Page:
Meanwhile, the West is failing to identify how the issue could have implications beyond Crimea. Russian affairs expert Mark Galeotti points out that the radicalization of Islamic elements within the Crimean Tatar community is a possible scenario[26], while Dzhemilev warned that some militant Crimean Tatars are already fighting in Syria[27]. The possibility, however remote, that a hotbed for radicalism linked to the Islamic State might develop in Crimea should be at least carefully considered.

In 1979 historians William O. McCagg, Jr and Brian D. Silver described how the exiled Crimean Tatars hadn’t been able to attract the attention of the West[28]. Today, the situation might be repeating itself. The West should take a stand, be it because of its moral code or more pragmatic concerns. As noted by Galeotti, passive resistance is the only outlet currently available to the Crimean Tatars[29]. The hope is that feeling the support of the outer world will galvanize their effort.



[1] Paul Robert Magocsi, This Blessed Land, (Uzhhorod, Ukraine: Chair of Ukrainian Studies, University of Toronto Press, 2014), 29

[2] Edward Allworth, “The Crimean Tatar Case,” in Tatars of the Crimea. Their Struggle for Survival, ed. Edward Allworth (Durham and London: Duke University Press, 1988), 3-5

[3] Magocsi, 133

[4] OSCE High Commissioner on National Minorities (HCNM), “The integration

of formerly deported people in Crimea, Ukraine: Needs Assessment,” (Aug. 16, 2013), 15

[5] Andrew Wilson, “The Crimean Tatars: A Quarter of a Century after

Their Return,” Security and Human Rights 24 (2013) 418–431: 423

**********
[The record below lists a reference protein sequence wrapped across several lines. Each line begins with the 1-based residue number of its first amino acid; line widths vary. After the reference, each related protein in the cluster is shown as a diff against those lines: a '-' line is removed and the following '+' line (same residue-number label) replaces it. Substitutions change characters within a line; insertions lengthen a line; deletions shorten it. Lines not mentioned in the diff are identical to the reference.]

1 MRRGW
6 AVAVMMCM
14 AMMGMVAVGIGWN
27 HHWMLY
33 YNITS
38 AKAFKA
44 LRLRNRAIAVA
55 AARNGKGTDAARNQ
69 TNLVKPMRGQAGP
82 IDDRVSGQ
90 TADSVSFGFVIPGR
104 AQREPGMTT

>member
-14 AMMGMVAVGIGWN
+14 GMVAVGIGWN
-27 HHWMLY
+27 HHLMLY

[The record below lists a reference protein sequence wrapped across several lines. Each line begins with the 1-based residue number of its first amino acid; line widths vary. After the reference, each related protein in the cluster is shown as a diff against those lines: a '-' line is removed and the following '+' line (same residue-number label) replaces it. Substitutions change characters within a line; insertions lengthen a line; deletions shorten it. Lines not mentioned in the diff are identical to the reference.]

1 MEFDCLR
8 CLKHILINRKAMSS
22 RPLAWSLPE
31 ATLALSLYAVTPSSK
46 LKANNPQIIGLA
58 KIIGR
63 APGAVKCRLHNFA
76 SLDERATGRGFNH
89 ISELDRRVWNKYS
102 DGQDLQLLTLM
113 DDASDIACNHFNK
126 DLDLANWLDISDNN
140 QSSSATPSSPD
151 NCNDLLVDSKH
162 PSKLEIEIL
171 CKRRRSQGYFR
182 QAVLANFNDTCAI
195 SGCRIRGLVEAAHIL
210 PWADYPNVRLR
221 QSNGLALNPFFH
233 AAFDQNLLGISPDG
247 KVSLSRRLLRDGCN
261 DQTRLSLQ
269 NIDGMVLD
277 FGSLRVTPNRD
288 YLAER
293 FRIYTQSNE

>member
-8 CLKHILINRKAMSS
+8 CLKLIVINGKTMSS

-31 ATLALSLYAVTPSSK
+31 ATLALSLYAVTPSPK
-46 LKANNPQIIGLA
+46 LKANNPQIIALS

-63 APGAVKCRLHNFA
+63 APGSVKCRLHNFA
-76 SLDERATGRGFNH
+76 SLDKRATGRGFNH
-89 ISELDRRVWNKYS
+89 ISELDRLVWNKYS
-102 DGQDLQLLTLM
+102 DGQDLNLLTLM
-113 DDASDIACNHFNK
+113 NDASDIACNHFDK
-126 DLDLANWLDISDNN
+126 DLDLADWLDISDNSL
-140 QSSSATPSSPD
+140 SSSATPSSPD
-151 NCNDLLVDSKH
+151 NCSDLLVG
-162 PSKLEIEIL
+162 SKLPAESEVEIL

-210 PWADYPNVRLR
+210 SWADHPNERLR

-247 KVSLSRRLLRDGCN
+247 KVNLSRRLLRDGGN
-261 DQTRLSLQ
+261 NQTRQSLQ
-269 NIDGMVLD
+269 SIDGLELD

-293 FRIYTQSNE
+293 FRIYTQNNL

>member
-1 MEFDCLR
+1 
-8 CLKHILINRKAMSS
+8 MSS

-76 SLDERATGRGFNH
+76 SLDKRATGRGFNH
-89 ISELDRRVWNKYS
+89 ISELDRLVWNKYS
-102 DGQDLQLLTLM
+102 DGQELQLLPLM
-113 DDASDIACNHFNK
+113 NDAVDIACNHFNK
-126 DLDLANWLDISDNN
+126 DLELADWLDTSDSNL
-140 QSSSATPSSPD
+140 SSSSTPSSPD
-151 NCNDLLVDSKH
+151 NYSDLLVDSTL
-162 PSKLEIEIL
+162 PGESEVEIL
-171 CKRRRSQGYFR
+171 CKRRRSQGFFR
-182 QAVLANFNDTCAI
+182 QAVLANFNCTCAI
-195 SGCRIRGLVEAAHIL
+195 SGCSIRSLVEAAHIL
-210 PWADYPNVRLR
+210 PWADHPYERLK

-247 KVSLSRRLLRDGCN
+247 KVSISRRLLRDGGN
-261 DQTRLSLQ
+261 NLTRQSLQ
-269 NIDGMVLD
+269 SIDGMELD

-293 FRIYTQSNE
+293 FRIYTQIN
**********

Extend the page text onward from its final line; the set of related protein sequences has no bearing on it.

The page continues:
[6] The Moscow Times, “Crimean Tatars Kicked Out of Their Office,” (Sep. 24, 2014)

[7] Committee to Protect Journalists, “Crimean Tatar broadcaster accused of inciting extremism,” (Sep. 24, 2014)

[8] BBC. Russkaya Sluzhba, “Nezavisimoe TV v Krymu obvinili v ekstremizme,” (Sept. 24, 2014)

[9] Radio Free Europe Radio Liberty, “Crimean Tatar Scholar Attacked, Library Shut As Pressure Mounts,” (Oct. 15, 2014)

[10] Olesya Gerasimenko and Artem Galustyan, “Ni u kogo net chetkogo plana deystviy,” Kommersant Vlast’, 37 (Sept. 22, 2014): 16

[11] Andrew Wilson, Skype conversation, Sept. 30, 2014

[12] Wilson, Skype conversation

[13] Wilson, Skype conversation

[14] Interfax, “Historical muftiate revived in Crimea” (Aug. 22, 2014)

[15] Wilson, Skype conversation

[16] Reuters, “Putin admits Russian forces were deployed to Crimea,” (Apr. 17, 2014)

[17] Jon Swaine and Alan Yuhas, “Obama and Putin clash as US warns of 'additional costs' of Crimea referendum,” The Guardian (Mar. 16, 2014)

[18] Henry Chu, “Europe imposes first round of sanctions on Crimean, Russia officials,” Los Angeles Times, Mar. 17, 2014

[19] Radio Free Europe Radio Liberty, “U.S. Imposes New Crimea Sanctions, Warns More Could Come, ” Apr. 11, 2014

[20] Sneha Shankar, “G7 Leaders Suspend Russia From International Coalitions, Shift Sochi Meeting To Brussels; Russia Unfazed By Threats and Suspension,” International Business Times, Mar. 25, 2014

[21] Human Rights Watch, “Crimea: Enforced Disappearances,” Oct. 7, 2014

[22] Radio Free Europe Radio Liberty, “Europe's Human Rights Chief Concerned For Crimean Tatars,” Oct. 1, 2014

[23] Judy Dempsey, “Russia is (again) persecuting the Crimean Tatars,” Sept. 25, 2014

[24] Wilson, Skype conversation

[25] Soner Cagaptay and James F. Jeffrey, “Turkey's Muted Reaction to the Crimean Crisis,” Policywatch 2219, The Washington Institute, Mar. 4, 2014

[26] Radio Free Europe Radio Liberty, “Podcast: The Tatars Feel The Heat,”Oct. 10, 2014

[27] Guy Chazan, “Tatars warn Russia risks provoking jihadi backlash in Crimea,” The Financial Times, Mar. 9, 2014

[28] William O. McCagg, Jr, and Brian D. Silver, “The Crimean Tatars, the USSR, and Turkey,” in Between Russians, Ottomans and Turks: Crimea and Crimean Tatars, ed. Alan Fisher (Istanbul: The Isis Press, 1998), 177-200

[29] Radio Free Europe Radio Liberty, “Podcast: The Tatars Feel The Heat”